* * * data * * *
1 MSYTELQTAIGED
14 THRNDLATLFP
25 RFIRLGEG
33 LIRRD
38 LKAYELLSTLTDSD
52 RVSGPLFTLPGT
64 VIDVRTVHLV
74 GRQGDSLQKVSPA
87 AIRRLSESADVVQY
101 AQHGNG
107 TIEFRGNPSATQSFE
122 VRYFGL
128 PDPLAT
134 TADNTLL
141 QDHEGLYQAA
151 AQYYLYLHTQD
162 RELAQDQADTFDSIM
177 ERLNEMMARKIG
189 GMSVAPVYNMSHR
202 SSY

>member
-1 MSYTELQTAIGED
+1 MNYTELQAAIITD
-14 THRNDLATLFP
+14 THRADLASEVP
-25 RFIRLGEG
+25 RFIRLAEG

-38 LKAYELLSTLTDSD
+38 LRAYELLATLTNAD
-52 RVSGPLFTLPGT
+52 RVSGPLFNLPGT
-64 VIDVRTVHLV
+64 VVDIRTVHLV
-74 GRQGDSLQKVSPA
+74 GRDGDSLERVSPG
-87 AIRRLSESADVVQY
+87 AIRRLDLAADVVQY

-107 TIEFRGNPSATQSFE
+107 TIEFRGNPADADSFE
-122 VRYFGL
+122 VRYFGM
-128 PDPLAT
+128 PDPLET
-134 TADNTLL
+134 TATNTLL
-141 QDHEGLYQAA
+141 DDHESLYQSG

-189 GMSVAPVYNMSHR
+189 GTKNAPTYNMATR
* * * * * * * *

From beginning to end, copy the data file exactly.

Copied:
1 MSYTELQTAIGED
14 THRNDLATLFP
25 RFIRLGEG
33 LIRRD
38 LKAYELLSTLTDSD
52 RVSGPLFTLPGT
64 VIDVRTVHLV
74 GRQGDSLQKVSPA
87 AIRRLSESADVVQY
101 AQHGNG
107 TIEFRGNPSATQSFE
122 VRYFGL
128 PDPLAT
134 TADNTLL
141 QDHEGLYQAA
151 AQYYLYLHTQD
162 RELAQDQADTFDSIM
177 ERLNEMMARKIG
189 GMSVAPVYNMSHR
202 SSY

>member
-1 MSYTELQTAIGED
+1 MNYTELQAAIITD
-14 THRNDLATLFP
+14 THRADLASEVP
-25 RFIRLGEG
+25 RFIRLAEG

-38 LKAYELLSTLTDSD
+38 LRAYELLATLTNAD
-52 RVSGPLFTLPGT
+52 RVSGPLFNLPGT
-64 VIDVRTVHLV
+64 VVDIRTVHLV
-74 GRQGDSLQKVSPA
+74 GRDGDSLERVSPG
-87 AIRRLSESADVVQY
+87 AIRRLDLAADVVQY

-107 TIEFRGNPSATQSFE
+107 TIEFRGNPADADSFE
-122 VRYFGL
+122 VRYFGM
-128 PDPLAT
+128 PDPLET
-134 TADNTLL
+134 TATNTLL
-141 QDHEGLYQAA
+141 DDHESLYQSG

-189 GMSVAPVYNMSHR
+189 GTKNAPTYNMATR